Matthew Missel

Whether delivering critical food supplies to refugees in Darfur, helping with evacuation efforts following Hurricane Ike or helping British troops transition out of Basra, the son of a Houston couple and his unit are quickly becoming the 9-1-1 first responders for disasters and emergencies around the world.

Air Force Tech. Sgt. Matthew Missel, son of Eugene and Martha Missel, put those rapid response skills to the test during an 11-day joint exercise called Hydra. The exercise brought in units from the Army, Air Force and Marine Corps to practice setting up rudimentary bases and airfields, airdropping people and supplies, providing mid-air refueling services and evacuating those injured in a simulated natural disaster.

Missel is a maintenance section supervisor with the 572nd Global Mobility Squadron at Travis Air Force Base, Calif.

“I coordinate with the aircraft on where to park when they come in and I supervise ground maintenance,” said the 1989 graduate of St. John Vianney High School in Kirkwood. “That includes coordinating night vision operations for loading, unloading, inspecting and servicing aircraft while the engine is running.”

The scenario for Hydra ’09 was a 6.0 earthquake in a fictional allied country. The devastation from the quake extended up to 100 miles out from the epicenter. This scenario allowed the exercise to spread over three locations to provide a maximum of training opportunities. A part of the exercise, called Global Medic, focused on treating and moving the victims of the earthquake.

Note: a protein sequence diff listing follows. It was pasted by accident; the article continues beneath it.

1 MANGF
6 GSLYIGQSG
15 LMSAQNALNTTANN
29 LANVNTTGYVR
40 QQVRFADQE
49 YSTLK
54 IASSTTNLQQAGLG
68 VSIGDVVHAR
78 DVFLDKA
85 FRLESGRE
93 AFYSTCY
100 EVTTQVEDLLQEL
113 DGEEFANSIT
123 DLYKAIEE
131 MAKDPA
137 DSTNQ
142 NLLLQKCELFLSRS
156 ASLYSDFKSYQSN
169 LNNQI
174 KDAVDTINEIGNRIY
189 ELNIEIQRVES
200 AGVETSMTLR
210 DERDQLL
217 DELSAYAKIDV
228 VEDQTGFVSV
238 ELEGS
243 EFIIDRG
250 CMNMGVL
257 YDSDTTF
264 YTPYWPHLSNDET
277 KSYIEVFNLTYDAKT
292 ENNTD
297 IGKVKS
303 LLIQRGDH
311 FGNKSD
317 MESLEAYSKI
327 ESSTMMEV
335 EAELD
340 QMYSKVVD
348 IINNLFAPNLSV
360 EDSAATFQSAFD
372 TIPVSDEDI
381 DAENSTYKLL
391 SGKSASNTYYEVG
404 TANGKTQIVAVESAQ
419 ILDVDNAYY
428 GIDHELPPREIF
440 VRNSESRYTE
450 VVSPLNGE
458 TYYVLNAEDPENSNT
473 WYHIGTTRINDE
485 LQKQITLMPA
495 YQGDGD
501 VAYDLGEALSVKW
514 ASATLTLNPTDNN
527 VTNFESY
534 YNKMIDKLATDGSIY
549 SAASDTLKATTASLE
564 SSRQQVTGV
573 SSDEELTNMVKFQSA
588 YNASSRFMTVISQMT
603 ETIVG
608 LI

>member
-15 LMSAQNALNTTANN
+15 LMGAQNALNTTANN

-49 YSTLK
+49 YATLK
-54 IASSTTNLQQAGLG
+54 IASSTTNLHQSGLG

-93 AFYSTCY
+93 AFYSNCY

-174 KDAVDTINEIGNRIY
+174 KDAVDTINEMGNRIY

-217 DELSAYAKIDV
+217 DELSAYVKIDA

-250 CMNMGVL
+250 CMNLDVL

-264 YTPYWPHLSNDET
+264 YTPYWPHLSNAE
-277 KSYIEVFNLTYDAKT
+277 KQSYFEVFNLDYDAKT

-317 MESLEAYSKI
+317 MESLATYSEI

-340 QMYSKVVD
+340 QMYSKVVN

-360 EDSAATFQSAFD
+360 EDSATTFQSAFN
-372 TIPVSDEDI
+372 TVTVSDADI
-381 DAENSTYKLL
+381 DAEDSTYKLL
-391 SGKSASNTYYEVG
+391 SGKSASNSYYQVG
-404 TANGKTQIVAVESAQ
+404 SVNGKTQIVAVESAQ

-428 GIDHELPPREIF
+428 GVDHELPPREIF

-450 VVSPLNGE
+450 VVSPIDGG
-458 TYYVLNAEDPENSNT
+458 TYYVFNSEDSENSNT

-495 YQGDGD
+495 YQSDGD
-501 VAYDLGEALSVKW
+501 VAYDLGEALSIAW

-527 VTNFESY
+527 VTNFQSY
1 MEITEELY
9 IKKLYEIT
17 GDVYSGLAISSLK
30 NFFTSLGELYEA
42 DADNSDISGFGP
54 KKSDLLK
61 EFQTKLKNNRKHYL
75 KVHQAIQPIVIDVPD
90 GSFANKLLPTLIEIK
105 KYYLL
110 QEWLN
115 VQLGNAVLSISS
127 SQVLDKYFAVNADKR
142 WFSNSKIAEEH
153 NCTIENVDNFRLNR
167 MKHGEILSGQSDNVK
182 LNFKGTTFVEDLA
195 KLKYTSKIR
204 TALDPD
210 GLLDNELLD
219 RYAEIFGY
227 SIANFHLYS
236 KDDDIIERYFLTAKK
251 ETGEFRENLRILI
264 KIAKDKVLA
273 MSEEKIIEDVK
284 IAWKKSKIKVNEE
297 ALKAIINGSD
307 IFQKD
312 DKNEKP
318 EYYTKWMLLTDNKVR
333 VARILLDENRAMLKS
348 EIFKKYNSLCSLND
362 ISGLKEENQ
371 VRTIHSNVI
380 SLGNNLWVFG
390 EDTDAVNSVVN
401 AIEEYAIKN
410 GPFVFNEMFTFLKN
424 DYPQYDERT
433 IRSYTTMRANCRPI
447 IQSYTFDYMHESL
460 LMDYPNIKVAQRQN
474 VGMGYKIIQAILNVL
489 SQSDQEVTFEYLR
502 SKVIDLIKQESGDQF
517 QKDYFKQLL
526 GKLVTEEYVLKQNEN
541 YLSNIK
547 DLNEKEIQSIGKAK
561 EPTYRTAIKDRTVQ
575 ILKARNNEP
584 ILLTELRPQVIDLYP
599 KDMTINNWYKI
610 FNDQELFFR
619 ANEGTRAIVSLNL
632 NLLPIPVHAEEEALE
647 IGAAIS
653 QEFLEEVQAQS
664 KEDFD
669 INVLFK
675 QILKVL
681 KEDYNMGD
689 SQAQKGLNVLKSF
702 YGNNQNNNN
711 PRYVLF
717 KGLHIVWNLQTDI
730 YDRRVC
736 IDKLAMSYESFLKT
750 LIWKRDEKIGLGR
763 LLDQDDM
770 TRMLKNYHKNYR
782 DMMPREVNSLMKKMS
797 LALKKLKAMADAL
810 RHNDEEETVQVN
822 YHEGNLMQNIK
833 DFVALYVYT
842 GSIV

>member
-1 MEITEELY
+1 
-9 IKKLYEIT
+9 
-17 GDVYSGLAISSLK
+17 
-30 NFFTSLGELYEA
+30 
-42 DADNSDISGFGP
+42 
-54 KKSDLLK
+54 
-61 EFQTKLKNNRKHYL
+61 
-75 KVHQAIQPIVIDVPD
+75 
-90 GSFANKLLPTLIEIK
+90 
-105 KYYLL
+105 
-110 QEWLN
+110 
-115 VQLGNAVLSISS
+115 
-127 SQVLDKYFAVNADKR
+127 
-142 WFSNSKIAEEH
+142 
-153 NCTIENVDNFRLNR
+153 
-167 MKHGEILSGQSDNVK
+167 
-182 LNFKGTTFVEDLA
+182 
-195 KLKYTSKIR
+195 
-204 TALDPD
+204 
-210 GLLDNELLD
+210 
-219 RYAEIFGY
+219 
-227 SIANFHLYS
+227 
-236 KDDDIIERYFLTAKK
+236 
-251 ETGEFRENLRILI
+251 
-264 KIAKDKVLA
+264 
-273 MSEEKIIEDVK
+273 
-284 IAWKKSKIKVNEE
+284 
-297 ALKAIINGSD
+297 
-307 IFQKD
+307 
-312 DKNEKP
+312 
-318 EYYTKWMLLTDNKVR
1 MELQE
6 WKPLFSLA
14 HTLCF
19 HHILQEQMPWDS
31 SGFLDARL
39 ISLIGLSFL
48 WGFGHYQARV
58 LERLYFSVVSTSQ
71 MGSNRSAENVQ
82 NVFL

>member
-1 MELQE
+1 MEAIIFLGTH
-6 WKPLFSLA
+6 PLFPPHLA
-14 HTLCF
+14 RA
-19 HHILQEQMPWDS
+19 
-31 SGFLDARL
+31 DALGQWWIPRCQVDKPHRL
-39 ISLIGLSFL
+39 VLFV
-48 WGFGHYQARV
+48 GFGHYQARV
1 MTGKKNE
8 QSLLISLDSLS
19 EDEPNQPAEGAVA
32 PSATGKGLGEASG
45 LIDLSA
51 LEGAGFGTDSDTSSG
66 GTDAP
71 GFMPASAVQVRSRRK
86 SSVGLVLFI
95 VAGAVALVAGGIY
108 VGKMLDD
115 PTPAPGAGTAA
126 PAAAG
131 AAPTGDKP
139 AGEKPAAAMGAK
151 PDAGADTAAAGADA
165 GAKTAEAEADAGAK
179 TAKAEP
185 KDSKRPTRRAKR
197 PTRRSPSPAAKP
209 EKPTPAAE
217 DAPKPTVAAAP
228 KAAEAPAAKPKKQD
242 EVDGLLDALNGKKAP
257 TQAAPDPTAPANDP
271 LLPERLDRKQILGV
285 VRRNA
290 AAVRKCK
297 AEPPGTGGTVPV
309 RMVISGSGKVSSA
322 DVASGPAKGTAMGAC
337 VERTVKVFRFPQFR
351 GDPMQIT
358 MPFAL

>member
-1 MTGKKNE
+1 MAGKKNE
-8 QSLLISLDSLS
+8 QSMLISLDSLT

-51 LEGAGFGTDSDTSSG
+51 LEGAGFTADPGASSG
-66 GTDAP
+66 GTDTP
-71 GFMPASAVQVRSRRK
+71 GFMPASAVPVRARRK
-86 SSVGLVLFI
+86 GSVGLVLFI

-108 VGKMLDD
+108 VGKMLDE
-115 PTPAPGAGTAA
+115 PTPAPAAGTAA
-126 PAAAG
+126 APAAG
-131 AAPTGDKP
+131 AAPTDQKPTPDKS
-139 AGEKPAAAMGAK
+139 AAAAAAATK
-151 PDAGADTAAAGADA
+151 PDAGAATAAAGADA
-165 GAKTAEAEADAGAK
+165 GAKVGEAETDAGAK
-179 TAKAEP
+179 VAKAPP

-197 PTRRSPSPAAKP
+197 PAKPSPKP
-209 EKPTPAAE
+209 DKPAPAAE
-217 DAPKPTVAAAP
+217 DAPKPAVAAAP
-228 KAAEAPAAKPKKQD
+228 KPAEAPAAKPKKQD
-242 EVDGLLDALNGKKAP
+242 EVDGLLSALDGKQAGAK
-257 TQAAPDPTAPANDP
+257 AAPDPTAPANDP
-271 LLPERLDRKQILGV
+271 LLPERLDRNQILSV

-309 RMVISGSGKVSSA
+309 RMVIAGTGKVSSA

“This exercise mirrored many of my real world requirements,” said Missel. “Everything I did here will also be accomplished at any forward operating location I go to.”

The exercise, only in its third year, had more than 750 participants from 16 different units, some from the Army and Marine Corps, all worked together to overcome the difficulties related to responding to crisis scenarios. One of the key elements was to bring together the vast array of units and job specialties needed to respond to a major crisis.

“In the contingency response mission, people who do my job provide the initial processes to accomplish the mission,” said Missel, who has been in the Air Force for 10 years and has deployed several times in support of Operation Iraqi Freedom and Operation Enduring Freedom. “This is very different from just picking up an ongoing mission.”

Being part of the forces required to respond at a moment’s notice to events around the world often results in last-minute deployments to places with very few of life’s luxuries can be hard, but Missel knows that these hardships pay off in the end by saving lives when disaster strikes.

Leave a comment

Leave a Reply Cancel reply